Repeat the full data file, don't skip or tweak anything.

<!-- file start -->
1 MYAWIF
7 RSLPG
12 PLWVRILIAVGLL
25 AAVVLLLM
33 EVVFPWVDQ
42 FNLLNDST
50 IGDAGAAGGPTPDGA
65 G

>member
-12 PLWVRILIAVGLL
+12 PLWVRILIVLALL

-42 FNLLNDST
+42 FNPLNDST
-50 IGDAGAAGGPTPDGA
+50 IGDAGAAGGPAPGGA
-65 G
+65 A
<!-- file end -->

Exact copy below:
1 MYAWIF
7 RSLPG
12 PLWVRILIAVGLL
25 AAVVLLLM
33 EVVFPWVDQ
42 FNLLNDST
50 IGDAGAAGGPTPDGA
65 G

>member
-12 PLWVRILIAVGLL
+12 PLWVRILIVLALL

-42 FNLLNDST
+42 FNPLNDST
-50 IGDAGAAGGPTPDGA
+50 IGDAGAAGGPAPGGA
-65 G
+65 A